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5 Top Middle School ELA Apps and Websites Reviewed
Looking for great apps that match standards you need to teach? Common Sense Media’s new service Graphite, which offers independent ratings and reviews on learning apps and websites, has compiled a list of its top picks. Each month as part of the K12 Mobile Classroom newsletter, THE Journal will feature a small selection of apps around a particular content theme or subject area (this month: math and ELA for middle school). All apps listed are compatible with iOS and Android. For complete reviews, and for each app’s “Learning Rating,” visit the Graphite website.
Price: Free; premium subscriptions available.
Concepts: language, reading, and writing
Grade levels: 6 through 12
This productivity app can shift the way kids manage information in school and the way teachers share it. As a cloud-based storage system, it allows teachers and students to access information from multiple devices and locations. The interface is easy to use, especially for the touch-screen generation. Notes save quickly and can be accessed easily. With audio, text, and image capabilities, Evernote can track almost any piece of information. The search function makes finding notes easy, even if kids forget to tag topics. However, the text-within-image searches are hit or miss. The portability of data is really impressive. In a time when many teachers have their personal smart phone and a tablet for school, Evernote takes away the worry of not having the right device when needed. Read the full review.
2. Grade 7 Vocab Audio and Pics
Concepts: decision-making, memorization, academic development, self-assessment, and more
Grade levels: 5 through 7
Grade 7 Vocab Audio and Pics is one in a series of highly effective vocabulary building apps from Lafazi Inc. that make learning words fun. Through study, flashcard, and multiple-choice quiz modes, tweens can learn 226 middle school-level words such as vicious, legitimate, and harmonious. The graphics are crisp, navigation is intuitive, and the audio feature is great for kids who struggle with reading or who are auditory learners. Entries also feature spot-on definitions and part of speech, sometimes left out of competing products. Even with all these great features, there’s some room for improvement. Cartoons are sometimes a bit off, settings don't seem to work well, and performance statistics are only available at the end of quizzes. The ability to create multiple profiles would also be a boost for classroom use. Read the full review.
3. The Learning Network
Concepts: discussion, reading, reading comprehension, text analysis, citizenship, cultural understanding, global awareness, government
Grade levels: 72 through 12
There's not a more trusted name in the newspaper business than The New York Times, and its site for educators--The Learning Network--lives up to that reputation by providing a rich, engaging resource for learning about and thinking through the current events of the day. Great features include a word of the day, a cloze-based fill-in-the-blanks news story activity, a visual thinking activity that poses an image with questions of inference and comprehension, and even the Six Questions, which regularly use embedded video and audio. The Learning Network is a place built for student voices, with an entire area dedicated to inviting students to add their own thoughts to news stories. Young people have taken up the challenge, as evidenced by active conversation on the site. For teachers in states that have adopted the Common Core, the site provides a reliable place to make connections with reading, writing, and content-area topics from social studies and science. Read the full review.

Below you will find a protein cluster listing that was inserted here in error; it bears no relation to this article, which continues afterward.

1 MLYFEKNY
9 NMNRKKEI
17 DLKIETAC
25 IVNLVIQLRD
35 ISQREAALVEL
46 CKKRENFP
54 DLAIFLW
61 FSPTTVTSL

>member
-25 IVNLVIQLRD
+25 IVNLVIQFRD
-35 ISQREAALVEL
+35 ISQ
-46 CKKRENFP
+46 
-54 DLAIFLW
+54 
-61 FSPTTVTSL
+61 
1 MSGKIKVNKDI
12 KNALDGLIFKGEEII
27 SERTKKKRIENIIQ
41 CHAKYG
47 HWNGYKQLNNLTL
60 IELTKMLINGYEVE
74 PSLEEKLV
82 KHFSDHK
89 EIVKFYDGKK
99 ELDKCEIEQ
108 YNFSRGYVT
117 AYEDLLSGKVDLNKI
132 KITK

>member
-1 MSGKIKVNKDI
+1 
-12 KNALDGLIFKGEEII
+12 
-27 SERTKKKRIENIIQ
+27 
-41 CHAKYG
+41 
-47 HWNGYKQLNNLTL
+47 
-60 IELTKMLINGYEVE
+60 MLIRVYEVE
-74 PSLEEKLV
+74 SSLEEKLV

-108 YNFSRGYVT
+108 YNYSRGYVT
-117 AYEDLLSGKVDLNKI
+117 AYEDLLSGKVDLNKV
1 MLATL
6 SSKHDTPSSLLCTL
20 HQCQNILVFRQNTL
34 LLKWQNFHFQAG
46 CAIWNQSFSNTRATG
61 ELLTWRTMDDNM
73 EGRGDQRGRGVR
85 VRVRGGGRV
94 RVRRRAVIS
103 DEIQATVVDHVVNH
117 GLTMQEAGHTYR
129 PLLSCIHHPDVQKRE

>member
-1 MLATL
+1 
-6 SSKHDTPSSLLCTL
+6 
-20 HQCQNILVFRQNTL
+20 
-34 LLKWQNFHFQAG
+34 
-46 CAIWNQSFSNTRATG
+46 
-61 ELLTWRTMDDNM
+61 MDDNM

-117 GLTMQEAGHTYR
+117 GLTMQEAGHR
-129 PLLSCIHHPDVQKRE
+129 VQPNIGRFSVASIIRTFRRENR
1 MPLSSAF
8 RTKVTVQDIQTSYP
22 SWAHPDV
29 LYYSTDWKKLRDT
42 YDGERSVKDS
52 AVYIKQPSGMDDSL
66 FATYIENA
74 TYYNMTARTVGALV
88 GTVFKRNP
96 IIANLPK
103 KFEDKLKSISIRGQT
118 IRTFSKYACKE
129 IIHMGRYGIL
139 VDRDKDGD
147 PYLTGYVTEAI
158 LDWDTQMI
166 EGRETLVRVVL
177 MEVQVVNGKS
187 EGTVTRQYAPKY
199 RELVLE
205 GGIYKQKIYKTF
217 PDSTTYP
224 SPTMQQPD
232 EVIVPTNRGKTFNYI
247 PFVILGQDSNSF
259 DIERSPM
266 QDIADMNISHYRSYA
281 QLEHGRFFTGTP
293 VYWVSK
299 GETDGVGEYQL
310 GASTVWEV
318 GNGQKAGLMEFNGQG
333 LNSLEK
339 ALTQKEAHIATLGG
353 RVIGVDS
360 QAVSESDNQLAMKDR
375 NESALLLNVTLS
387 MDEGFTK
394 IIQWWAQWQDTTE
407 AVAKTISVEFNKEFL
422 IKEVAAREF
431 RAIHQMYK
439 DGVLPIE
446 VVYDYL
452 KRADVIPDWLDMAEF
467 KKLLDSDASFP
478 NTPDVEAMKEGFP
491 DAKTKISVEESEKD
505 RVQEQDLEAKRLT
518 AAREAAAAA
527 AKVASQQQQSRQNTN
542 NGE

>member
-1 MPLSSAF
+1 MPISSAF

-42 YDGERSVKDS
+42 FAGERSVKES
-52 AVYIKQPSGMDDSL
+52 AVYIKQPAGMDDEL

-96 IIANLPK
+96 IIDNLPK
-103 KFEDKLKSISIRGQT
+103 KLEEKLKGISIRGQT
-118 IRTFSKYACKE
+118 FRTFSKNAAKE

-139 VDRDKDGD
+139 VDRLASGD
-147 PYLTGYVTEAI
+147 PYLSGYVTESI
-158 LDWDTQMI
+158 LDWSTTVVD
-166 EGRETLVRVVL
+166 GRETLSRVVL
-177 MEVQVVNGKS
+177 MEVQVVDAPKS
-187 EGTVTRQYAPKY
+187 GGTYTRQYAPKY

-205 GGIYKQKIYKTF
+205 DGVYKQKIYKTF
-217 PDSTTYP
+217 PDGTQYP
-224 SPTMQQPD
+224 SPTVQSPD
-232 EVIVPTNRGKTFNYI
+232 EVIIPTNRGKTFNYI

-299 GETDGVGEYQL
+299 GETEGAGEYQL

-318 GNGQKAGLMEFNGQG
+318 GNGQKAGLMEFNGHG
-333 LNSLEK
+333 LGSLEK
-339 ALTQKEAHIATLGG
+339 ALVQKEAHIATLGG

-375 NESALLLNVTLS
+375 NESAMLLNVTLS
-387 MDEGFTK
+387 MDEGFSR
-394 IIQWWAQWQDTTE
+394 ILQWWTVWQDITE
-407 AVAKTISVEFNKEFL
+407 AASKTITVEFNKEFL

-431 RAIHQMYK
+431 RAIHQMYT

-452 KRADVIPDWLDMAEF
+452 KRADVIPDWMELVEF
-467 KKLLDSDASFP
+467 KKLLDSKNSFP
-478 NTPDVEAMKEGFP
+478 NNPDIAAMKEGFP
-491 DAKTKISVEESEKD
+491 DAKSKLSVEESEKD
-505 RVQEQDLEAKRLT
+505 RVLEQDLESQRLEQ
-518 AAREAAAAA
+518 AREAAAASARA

4. uVocab – Vocabulary Trainer
Grade levels: 6 through 12
uVocab can help kids learn challenging vocabulary words and their definitions. In the Learn Words module, students can browse words, scrolling through the definitions and clicking the sound icon to hear the pronunciation. Hearing the word is especially helpful for making sense of the word in context, though such a tool would not be available in most testing situations. In the Browse function, kids have the option of jumping to a certain letter or starting from the beginning or end of the list. There is no search function to find a specific word, though. The app does not have a teacher dashboard, nor does it offer log-ins or multiple users, so each student needs a device to make the most of uVocab. Read the full review.
5. Youth Voices
Concepts: discussion, presenting to others, writing, events, global awareness
Grade levels: 7 through 12
The teachers behind Youth Voices carefully built and nurtured this site over many years. The result is a vibrant home for young writers seeking an authentic audience and a space to publish writing across a wide range of genres. The site is essentially a social networking space, so students can easily align their interests and make meaningful connections with other young writers. The commenting feature on posts opens up a range of discussions, and writing at the site can be very powerful. Students touch on issues ranging from the environment and politics to personal narrative stories and video gaming. Some students also add multimedia components such as videos. For teachers, the community of other educators on Youth Voices can be a powerful support group. Read the full review.
Common Sense Education helps educators find the best edtech tools, learn best practices for teaching with tech, and equip students with the skills they need to use technology safely and responsibly. Go to Common Sense Education for free resources including full reviews of digital tools, ready-made lesson plans, videos, webinars, and more.